Note from the Editors

As the US economy shed another 600,000 jobs last month for a total of 3.6 million in the past 13, Congress remains mired in paralysis, engulfed in partisan bickering, and wealthy executives bitterly whine that they cannot possibly live on $500K in Manhattan -- they'd need a bare $1.6 million minimum to keep frequenting les salons dorés in good company. Art Shay has a message for ces gens là that they should heed in a hurry, as the ship is nonchalantly careening in stormy pre-Depression waters: These people stink. Shay, with his renowned photographic memory, provides an apercu of our pre-Depression dysfunctional age as well as reminiscences of long forgotten yesteryears. Reading Jan Baughman, one has to wonder whether we are well past the stage of dysfunction and have entered the territory of irremediable dystopia, in spite of the anguished and angry calls by Charles Marowitz for Obama to shake the darn tree so forcefully that all the dead, rotten branches will finally complete their rotting process on the ground and let the tree grow again, sound and alive. Though if you follow the continuing saga of our Ponzters, Fraudsters, and Banksters that Gilles d'Aymery has been faithfully portraying in his persistent Blips you should not hold your breath for a favorable outcome. The system is not just corroded. It is putrefied. And it's not limited to the financial world. Michael Barker, equally persistent, underscores how much wealth controls and sets the agenda of human rights organizations, this time in the Israel-Palestine conflict -- in the same fashion the MSM controls the news and how countries are depicted; e.g., Nigeria as Femi Akomolafe reports. Not surprisingly, the same corrupt processes extend to the environment as Martin Murie shows, taking the example of the jaguar. Not a happy spectacle, to say the least.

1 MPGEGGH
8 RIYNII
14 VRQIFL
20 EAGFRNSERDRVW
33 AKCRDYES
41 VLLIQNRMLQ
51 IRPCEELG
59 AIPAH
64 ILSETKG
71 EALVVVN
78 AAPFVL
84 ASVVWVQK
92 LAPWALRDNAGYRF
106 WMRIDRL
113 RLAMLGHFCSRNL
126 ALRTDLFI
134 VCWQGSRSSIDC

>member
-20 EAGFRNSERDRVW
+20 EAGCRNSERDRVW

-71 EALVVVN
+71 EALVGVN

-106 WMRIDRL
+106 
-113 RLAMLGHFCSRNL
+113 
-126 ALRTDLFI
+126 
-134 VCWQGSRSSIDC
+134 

Fortunately, to avoid falling into a deep depressive mood, Isidor Saslav brings us a world of music thanks to his latest visit to the New York Philharmonic; Peter Byrne reviews two books by Scott Turow; Guido Monte and Marie Rennard add a touch of poetry; Raju Peddada explores the world of luxury with some conclusions you will appreciate; and Scott Porter mulls over the benefits of being attentive to others -- the art of listening. We end this edition with your letters. Enjoy.

As always, please form your OWN opinion, and let your friends (and foes) know about Swans. It's your voice that makes ours grow.

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American Myths & Realities

Art Shay:  The Real World of Deerfield And The Coming Depression

The legendary photojournalist Art Shay shares his painful remembrances and little glints of joy of the Great Depression, and his observances of the comings of Depression Two in his hometown of Deerfield and beyond.   More...


Jan Baughman:  National Priorities In The Economic And Digital Divide

If the US government was as concerned about its citizens' access to health care and decent wages as it is about their access to television, the country would be in pretty good shape right now.   More...


Charles Marowitz:  Obama's Gordian Knot